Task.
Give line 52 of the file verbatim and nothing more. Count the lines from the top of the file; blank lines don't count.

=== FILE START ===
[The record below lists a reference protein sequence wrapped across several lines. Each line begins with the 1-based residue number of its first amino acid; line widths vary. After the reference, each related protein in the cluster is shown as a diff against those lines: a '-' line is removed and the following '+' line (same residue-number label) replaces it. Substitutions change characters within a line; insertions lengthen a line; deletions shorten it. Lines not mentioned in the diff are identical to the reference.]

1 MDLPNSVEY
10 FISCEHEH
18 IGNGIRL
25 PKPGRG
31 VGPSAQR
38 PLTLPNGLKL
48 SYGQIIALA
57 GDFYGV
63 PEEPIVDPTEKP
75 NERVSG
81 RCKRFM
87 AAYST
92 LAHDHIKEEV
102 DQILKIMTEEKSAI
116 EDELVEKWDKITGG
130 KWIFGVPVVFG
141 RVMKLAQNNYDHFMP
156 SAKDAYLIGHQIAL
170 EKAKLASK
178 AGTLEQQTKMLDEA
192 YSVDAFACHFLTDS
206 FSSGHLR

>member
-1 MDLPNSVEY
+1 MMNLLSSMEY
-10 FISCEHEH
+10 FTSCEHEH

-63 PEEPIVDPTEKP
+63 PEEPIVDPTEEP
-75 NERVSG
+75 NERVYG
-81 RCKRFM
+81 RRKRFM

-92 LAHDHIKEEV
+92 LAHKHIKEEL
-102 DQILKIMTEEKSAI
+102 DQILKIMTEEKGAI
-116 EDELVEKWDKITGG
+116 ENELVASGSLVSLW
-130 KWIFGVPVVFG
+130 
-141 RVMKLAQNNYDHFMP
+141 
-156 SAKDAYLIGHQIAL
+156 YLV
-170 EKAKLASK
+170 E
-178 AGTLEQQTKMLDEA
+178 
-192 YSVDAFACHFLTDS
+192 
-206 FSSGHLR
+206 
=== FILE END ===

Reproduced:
+192 